Philadelphia, PA (SportsNetwork.com) - Young men think a whole lot differently than their older counterparts.
Take Richard Dent, for example.
Dent, a Hall of Famer and the MVP of Super Bowl XX for the Chicago Bears, was one of eight named plaintiffs in a lawsuit filed in federal court in San Francisco Tuesday which claimed the NFL fostered a culture that encouraged players to perform while injured, largely by illegally administering painkilling drugs.
"The NFL knew of the debilitating effects of these drugs on all of its players and callously ignored the players' long-term health in its obsession to return them to play," the players' lead attorney, Steven Silverman, told the Associated Press.
Dent claims he suffered permanent nerve damage in his foot from a broken bone suffered during a 1990 game against Seattle. The former pass-rushing star says he needed surgery, but the Bears' medical staff steered him toward painkillers in an effort to keep him on the field.
"Trusting that the doctors and trainers had his best interests at heart (Dent) chose to continue playing," the lawsuit alleges, "and for the following eight weeks, he received repeated injections of painkillers as well as pills to keep playing."
The now 53-year-old Dent understands the 30-year-old version was as naive as it gets.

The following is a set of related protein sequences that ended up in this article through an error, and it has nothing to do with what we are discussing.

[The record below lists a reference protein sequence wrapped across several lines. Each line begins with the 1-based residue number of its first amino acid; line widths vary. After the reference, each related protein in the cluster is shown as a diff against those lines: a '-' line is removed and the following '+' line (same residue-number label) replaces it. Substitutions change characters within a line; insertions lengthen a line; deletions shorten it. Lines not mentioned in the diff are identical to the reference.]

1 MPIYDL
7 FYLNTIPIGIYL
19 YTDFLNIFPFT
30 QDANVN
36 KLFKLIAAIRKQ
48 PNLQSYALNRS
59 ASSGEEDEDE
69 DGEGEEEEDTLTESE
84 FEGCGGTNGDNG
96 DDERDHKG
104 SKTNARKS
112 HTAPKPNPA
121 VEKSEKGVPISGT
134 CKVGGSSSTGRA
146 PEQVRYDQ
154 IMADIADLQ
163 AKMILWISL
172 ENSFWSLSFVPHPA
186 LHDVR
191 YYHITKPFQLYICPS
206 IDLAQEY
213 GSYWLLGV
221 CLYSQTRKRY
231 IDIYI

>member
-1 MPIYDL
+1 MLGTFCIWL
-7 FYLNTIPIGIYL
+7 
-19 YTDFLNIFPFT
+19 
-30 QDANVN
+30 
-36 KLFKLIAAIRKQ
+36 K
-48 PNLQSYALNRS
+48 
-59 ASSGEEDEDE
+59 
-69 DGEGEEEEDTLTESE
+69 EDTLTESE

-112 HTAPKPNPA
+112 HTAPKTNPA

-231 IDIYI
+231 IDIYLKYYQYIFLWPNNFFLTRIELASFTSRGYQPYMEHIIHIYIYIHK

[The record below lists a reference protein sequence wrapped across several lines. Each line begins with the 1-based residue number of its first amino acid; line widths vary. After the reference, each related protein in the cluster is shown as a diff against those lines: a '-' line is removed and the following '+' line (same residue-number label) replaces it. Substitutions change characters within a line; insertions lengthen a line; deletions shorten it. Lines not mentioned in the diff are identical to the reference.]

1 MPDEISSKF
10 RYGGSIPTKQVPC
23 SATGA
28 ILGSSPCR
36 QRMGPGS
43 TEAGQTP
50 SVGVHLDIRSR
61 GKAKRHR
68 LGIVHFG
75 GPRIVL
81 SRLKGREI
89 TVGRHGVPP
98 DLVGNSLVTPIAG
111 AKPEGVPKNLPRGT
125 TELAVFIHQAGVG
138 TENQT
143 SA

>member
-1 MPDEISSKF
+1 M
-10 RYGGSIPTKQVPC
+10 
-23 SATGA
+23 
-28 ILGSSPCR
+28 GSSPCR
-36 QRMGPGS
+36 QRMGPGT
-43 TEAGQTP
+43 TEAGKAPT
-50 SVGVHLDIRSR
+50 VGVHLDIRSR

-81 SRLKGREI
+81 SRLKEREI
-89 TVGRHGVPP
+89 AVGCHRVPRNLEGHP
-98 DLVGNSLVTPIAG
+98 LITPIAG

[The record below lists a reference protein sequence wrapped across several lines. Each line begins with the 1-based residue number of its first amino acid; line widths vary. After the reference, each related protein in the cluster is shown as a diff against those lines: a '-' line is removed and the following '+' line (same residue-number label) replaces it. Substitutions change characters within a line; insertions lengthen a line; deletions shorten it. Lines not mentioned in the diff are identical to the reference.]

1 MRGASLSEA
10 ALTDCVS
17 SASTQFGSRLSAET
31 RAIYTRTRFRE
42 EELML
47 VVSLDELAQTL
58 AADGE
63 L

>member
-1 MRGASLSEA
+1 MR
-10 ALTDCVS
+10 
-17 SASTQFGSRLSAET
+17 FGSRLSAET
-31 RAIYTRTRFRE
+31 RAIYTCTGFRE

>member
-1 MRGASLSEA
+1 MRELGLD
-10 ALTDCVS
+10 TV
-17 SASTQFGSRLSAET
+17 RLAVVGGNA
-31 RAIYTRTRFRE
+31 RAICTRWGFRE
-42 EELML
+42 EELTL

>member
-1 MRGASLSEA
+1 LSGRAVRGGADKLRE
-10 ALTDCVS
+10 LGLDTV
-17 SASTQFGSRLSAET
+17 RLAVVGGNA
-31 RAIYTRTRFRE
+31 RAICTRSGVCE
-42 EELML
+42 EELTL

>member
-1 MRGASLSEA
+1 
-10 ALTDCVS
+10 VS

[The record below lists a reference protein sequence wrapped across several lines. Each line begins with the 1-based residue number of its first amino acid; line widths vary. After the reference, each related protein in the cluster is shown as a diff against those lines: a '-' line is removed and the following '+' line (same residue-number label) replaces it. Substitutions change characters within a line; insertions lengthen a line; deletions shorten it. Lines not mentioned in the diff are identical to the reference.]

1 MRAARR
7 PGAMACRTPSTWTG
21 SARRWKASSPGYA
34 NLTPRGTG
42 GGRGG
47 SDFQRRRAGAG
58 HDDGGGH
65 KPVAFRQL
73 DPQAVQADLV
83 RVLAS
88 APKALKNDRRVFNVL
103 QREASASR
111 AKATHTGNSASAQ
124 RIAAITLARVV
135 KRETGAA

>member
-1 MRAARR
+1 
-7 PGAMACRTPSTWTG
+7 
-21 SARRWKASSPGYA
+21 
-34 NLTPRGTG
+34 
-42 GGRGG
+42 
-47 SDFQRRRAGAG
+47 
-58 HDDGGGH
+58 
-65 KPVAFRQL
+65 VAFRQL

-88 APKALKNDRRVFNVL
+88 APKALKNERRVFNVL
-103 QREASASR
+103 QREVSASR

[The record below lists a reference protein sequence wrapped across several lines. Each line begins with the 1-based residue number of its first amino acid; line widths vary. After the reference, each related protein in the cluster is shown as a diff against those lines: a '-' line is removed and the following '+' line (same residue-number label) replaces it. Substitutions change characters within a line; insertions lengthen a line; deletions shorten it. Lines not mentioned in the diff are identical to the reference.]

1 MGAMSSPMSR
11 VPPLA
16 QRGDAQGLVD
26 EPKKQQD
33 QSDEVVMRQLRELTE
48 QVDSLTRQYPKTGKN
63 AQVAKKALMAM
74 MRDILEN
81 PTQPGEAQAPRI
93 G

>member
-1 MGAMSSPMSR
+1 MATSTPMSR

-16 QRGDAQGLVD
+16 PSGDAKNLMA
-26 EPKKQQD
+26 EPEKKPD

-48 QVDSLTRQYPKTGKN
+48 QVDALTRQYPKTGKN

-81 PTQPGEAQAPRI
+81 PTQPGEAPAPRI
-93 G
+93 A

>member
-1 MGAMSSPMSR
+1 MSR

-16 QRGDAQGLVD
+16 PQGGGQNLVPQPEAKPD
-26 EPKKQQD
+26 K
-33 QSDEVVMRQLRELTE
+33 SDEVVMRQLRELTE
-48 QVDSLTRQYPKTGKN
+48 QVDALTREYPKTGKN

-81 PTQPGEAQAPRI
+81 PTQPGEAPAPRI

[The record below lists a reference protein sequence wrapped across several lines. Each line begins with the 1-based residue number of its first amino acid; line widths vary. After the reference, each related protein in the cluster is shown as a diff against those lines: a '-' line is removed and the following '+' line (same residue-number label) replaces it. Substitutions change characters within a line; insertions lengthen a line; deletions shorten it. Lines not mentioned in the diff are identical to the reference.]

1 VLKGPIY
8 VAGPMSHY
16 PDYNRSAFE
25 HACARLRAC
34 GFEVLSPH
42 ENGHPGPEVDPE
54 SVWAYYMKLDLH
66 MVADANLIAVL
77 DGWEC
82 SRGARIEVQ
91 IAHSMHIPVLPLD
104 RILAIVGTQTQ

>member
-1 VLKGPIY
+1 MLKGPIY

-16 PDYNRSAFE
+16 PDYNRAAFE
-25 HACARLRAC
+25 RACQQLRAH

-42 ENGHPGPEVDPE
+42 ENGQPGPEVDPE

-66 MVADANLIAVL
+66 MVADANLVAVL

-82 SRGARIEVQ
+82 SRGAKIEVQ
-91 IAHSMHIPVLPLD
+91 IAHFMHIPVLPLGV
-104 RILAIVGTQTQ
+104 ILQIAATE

For the most part, doctors are revered in our society, seen as above the fray by patients who are often scared or simply far too trusting. The Hippocratic Oath (historically taken by physicians and other healthcare professionals swearing to practice medicine honestly) is a romantic notion but often only that.
After all, practicing medicine can be but is not necessarily a calling and all MDs, despite the God complex developed by some, are mere mortals practicing in a profession which can result in substantial wealth.
Theoretically, we all know wealth can breed power in a capitalistic society, and few things in life create corruption more quickly than money and its surrounding accoutrements.
Assuming someone has only your best interests at heart because he is wearing a white lab coat and has a few degrees on his wall is as wide-eyed and unsophisticated as it gets.
Ask Jeremy Newberry, the ex-San Francisco 49ers Pro Bowl center who is also part of the lawsuit and discussed being given medications, including the painkiller Toradol, which he claims caused his kidney function to deteriorate to 30 percent.
"I was playing with some injuries I couldn't even walk with. I was in a walking boot for a whole season, never practiced a day the whole season, then I was given painkillers and injection shots week after week at the long-term detriment of my internal health," he told HuffPost Live.
"There were signs of this deterioration in my kidneys back to, like, 2004 (nine years after his career ended), in my blood work and my physicals every year, and every year it got a little bit worse," Newberry continued. "The first time I heard about it was in 2011 when I ended up in the ER for five days getting treatment, trying to save my life and bring my blood pressure down ... I would have quit taking the Toradol and quit taking the painkillers and we would have left my kidney damage at a minimum. But that was never brought to my attention until years after I was done playing."